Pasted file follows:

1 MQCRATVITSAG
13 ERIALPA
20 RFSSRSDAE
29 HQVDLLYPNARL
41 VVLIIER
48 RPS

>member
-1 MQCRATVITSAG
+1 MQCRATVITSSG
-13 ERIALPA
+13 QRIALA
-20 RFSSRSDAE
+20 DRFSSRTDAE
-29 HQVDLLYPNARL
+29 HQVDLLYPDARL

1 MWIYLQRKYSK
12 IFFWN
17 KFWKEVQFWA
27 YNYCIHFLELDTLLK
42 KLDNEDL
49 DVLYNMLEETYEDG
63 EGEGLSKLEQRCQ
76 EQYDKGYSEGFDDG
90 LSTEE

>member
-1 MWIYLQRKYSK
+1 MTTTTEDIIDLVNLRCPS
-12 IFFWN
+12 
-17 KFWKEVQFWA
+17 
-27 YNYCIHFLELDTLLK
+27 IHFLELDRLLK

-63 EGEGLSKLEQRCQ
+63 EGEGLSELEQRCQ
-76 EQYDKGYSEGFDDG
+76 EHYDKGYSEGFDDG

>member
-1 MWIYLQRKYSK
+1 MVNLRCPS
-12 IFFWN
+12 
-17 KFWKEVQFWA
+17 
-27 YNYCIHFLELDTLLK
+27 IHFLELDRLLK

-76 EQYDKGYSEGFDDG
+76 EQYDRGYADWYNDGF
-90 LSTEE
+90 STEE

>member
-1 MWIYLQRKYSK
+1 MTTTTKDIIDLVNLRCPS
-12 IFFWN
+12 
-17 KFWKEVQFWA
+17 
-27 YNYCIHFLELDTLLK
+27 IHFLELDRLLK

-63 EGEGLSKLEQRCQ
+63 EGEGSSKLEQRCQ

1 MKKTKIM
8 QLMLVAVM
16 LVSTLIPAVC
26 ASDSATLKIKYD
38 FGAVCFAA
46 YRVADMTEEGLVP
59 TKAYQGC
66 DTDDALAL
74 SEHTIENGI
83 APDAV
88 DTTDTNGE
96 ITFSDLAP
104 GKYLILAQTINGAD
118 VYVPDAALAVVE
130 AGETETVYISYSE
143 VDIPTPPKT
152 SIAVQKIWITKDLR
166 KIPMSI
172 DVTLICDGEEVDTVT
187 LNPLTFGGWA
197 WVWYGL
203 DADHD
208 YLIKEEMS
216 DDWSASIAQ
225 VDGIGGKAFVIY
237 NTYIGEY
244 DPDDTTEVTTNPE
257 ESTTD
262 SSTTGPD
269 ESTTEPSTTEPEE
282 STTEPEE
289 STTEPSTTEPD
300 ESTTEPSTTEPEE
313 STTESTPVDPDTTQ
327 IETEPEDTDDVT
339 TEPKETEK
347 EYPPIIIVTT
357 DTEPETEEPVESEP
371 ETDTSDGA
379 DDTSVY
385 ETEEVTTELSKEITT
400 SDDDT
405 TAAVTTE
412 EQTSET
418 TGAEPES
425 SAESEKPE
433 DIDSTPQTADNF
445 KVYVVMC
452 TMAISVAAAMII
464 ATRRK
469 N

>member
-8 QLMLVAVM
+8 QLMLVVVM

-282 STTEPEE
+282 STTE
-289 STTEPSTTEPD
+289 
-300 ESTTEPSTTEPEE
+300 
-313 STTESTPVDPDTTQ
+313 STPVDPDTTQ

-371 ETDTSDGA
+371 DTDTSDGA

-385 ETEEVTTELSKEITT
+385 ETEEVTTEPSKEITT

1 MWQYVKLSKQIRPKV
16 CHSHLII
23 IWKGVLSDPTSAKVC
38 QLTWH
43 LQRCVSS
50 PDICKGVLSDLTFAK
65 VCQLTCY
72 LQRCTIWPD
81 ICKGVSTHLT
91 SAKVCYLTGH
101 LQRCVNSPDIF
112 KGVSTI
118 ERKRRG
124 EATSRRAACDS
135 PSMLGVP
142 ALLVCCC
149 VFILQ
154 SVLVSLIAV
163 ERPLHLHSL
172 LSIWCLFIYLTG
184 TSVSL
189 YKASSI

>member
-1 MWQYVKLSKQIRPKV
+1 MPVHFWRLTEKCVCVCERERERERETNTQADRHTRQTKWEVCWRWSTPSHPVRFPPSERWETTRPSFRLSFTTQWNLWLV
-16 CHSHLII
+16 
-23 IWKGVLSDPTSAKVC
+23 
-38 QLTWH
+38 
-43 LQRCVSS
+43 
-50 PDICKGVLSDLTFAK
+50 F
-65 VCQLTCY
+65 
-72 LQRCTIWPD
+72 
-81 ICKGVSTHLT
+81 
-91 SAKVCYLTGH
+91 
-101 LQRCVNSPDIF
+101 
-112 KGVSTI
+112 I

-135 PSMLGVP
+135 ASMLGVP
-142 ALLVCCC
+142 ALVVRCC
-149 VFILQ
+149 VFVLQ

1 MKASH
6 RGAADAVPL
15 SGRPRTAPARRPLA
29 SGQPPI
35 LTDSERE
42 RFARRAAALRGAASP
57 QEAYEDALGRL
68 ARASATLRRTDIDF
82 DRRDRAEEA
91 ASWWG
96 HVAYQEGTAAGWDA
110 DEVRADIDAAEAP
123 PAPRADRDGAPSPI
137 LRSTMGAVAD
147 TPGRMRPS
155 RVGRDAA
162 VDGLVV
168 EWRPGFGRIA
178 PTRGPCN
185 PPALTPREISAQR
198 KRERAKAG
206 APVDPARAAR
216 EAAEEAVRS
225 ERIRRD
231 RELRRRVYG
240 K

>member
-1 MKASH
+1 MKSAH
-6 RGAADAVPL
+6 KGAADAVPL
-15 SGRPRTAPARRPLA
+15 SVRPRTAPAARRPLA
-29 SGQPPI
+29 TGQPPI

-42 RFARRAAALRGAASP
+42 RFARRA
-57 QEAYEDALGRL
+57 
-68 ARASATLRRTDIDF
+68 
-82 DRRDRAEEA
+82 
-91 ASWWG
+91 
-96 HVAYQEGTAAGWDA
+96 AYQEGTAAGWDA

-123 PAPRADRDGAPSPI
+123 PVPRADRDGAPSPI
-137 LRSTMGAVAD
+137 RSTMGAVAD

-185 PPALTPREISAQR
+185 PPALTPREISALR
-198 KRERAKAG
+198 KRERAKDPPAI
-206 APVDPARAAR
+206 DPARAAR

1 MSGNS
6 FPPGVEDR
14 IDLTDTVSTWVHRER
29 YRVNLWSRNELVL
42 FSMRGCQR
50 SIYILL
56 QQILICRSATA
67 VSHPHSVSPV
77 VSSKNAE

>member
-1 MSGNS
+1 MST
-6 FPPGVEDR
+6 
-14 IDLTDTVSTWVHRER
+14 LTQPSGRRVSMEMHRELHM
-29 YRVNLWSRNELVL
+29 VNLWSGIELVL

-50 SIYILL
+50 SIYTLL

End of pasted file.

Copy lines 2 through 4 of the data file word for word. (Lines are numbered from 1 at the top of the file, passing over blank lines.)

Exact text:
13 ERIALPA
20 RFSSRSDAE
29 HQVDLLYPNARL